• usually bilateral

Retrobulbar haemorrhage

Conjunctival neoplasms (e.g. lymphoma) with secondary haemorrhage

Kaposi’s sarcoma (red or purple lesions under conjunctiva)

Management by optometrist

Practitioners should work within their scope of practice, and where necessary seek further advice or refer the patient elsewhere

Non pharmacological

Reassure patient (self-limiting)

Condition usually clears over 1-2 weeks (depending on size, and maybe longer in patient taking anticoagulants) 

Cold compress may reduce discomfort

Advise patient to return/seek further help if problem does not resolve or if it recurs

(GRADE*: Level of evidence=low, Strength of recommendation=strong)

Spontaneous sub-conjunctival haemorrhage

  • measure blood pressure, or arrange for this to be done (see NICE guidance Hypertension in adults: diagnosis and management)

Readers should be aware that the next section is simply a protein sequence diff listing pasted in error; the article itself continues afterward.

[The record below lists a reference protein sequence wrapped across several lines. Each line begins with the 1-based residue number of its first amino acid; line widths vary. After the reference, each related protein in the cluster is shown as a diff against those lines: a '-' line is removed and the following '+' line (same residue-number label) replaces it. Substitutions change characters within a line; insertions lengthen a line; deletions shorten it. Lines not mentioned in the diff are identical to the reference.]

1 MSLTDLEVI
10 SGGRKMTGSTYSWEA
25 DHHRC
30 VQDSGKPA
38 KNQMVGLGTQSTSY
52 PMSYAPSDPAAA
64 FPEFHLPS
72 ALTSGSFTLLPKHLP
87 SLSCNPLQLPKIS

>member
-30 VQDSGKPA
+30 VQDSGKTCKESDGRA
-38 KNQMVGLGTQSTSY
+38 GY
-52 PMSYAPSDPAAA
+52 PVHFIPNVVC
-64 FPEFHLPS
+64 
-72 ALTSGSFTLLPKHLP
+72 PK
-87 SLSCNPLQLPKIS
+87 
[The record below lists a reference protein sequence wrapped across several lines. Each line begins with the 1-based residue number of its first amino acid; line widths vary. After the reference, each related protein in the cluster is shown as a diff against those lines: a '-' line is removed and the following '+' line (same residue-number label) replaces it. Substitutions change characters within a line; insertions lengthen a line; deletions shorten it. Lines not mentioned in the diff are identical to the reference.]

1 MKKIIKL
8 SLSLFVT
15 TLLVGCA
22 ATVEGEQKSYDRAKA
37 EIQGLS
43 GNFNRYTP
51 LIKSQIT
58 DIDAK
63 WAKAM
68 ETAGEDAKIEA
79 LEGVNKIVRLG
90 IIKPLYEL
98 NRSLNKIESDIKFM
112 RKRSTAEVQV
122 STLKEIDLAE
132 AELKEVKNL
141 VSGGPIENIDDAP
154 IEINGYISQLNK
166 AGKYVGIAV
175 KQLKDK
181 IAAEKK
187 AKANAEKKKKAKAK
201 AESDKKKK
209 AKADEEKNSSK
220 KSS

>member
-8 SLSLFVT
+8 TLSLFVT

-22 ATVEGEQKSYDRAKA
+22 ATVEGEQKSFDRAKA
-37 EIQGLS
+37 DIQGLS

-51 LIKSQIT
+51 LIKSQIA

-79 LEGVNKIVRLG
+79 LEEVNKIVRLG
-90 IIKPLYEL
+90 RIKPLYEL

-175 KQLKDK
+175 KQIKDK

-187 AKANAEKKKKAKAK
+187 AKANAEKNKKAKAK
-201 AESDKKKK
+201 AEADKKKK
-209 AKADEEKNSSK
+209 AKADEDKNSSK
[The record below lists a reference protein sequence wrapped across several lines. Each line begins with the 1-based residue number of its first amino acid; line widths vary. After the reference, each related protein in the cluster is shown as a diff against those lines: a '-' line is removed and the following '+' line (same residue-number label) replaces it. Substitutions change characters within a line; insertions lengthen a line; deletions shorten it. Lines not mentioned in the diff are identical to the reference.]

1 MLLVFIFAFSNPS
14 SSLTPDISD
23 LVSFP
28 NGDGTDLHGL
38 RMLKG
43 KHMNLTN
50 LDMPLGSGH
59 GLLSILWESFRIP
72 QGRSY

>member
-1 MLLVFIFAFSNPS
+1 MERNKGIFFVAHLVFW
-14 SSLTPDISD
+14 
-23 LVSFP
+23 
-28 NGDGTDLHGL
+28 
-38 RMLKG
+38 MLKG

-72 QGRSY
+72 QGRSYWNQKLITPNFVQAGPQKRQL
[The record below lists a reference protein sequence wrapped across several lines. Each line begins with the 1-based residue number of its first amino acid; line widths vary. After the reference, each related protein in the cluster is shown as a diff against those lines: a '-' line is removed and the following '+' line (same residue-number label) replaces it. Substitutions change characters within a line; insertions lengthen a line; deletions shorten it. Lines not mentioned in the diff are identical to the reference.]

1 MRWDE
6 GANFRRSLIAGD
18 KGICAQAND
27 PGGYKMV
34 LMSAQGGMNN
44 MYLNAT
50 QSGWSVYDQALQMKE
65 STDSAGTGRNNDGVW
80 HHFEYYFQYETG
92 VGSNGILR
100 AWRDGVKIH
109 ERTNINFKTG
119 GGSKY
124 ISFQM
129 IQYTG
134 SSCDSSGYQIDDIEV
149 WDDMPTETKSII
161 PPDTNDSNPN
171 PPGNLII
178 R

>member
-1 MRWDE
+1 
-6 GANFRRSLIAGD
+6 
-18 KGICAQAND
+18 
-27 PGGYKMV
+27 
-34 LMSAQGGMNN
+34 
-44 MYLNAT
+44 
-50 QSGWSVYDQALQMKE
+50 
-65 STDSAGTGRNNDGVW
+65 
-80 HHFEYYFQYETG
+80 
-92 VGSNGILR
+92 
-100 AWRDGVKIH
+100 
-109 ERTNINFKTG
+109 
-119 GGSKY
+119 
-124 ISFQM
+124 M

• if patient has history of recurrent subconjunctival haemorrhages or a history of bleeding or clotting abnormalities, refer to GP. Also refer for checking of international normalized ratio (INR) if patient is on warfarin (particularly if associated with unexplained bruising on the skin)

(GRADE*: Level of evidence=low, Strength of recommendation=strong)

Traumatic sub-conjunctival haemorrhage

  • refer to Clinical Management Guideline on Blunt Trauma
  • following head trauma, ensure that posterior border of haemorrhage can be seen, which may otherwise indicate orbital fracture or intra-cranial source e.g. skull base fracture (In these cases, the S-CH is usually accompanied by other signs and symptoms e.g. proptosis, abnormal pupil reactions and/or reduced visual acuity)

(GRADE*: Level of evidence=low, Strength of recommendation=strong)


Tear supplement / ocular lubricant if mild ocular irritation is present
(GRADE*: Level of evidence=low, Strength of recommendation=strong)

Management category

B3: management to resolution
Refer to GP if suspicion of hypertension or bleeding disorder, or if condition is recurrent

A1: if orbital fracture or intracranial source of haemorrhage suspected, emergency (same day) referral
to A&E

Possible management in secondary care or local primary/community pathways where available

Additional guidance may be available

(Not normally referred)
Investigate for underlying cause of subconjunctival haemorrhage